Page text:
Frances Crook's blog · 14 Sep 2017
Children and education in prison
The Howard League made a complaint on behalf of a fifteen year old boy who was not getting sufficient education in prison. The child, who wishes to remain anonymous, had been diagnosed with Asperger’s Syndrome and Attention Deficit Disorder before he went to jail as a young teenager. His local authority issued him with a statement of special education needs (SEN) when he was around ten or eleven years old.
The Howard League legal team wrote to the prison back in May 2015, pointing out that the prison had a duty to provide him with sufficient education, including physical education. Due to his statement, he required not only access to education but education that met his needs. The Howard League pointed out that a parent failing to secure their child’s attendance at school in the community in this way could find themselves subject to a child protection investigation or criminal charges.
The prison said that his educational regime was not restricted because he attended education in the morning and every other afternoon at the gym. The child was allocated a job as a wing-cleaner in the afternoon because he was considered high-risk and had already completed all the available courses for high-risk children. The Howard League escalated the complaint, arguing that this was not acceptable and showed the prison was failing to make adjustments for the child’s special educational needs.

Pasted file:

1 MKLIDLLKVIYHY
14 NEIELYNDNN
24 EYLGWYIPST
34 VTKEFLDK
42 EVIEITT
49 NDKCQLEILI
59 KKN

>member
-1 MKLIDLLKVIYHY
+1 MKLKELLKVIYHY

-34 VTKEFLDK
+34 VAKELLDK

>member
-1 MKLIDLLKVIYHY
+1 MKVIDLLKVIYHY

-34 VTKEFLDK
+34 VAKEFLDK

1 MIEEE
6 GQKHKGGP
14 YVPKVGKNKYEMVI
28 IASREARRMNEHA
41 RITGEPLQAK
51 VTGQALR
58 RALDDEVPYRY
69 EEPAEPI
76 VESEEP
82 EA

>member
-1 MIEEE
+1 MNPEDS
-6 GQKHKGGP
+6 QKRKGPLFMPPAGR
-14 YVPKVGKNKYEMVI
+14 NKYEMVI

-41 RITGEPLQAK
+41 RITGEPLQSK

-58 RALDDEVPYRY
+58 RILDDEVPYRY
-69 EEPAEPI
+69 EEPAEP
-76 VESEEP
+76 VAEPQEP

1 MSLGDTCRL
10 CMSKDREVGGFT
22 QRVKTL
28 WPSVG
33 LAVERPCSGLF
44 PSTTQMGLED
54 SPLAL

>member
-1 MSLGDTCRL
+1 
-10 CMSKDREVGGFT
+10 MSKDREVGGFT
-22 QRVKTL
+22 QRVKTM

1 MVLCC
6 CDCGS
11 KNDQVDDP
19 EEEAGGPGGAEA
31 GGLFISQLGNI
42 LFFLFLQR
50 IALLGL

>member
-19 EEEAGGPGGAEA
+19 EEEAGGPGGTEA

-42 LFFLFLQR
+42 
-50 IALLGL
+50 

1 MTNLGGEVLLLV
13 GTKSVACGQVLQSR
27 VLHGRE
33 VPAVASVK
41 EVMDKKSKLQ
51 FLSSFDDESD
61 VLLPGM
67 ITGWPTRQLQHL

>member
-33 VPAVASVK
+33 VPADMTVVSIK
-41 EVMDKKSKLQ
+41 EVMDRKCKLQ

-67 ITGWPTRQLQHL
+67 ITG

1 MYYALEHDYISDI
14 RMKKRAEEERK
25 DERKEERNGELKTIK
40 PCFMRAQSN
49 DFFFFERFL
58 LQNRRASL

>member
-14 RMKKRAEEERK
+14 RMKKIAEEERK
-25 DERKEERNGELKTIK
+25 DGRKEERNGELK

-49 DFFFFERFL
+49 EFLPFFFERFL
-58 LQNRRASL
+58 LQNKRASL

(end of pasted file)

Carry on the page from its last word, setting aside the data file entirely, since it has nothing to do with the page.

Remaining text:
The Ombudsman investigated the complaint and reported back this summer. He noted that all children should receive at least fifteen hours a week of education, and it should only occasionally fall beneath this. In seven of the fifteen weeks examined, this child received less than fifteen hours a week of education. The Ombudsman concluded this was “unacceptable”. The Ombudsman also considered whether or not the child received sufficient support for his special education needs. Notwithstanding that the child was unacceptably restricted in accessing the requisite amount of education and that his statement had not been transferred to the new system of health and education plans as legally required or reviewed since 2009, the Ombudsman did not uphold this part of the complaint. However, he did note that the statement needed to be reviewed and transferred to the new system and recommended that the prison take steps to ensure the child’s local authority makes this happen.
We have written to the Ministry of Justice’s new Youth Custody Service and the Youth Justice Board asking for urgent changes to be made to practice in prisons.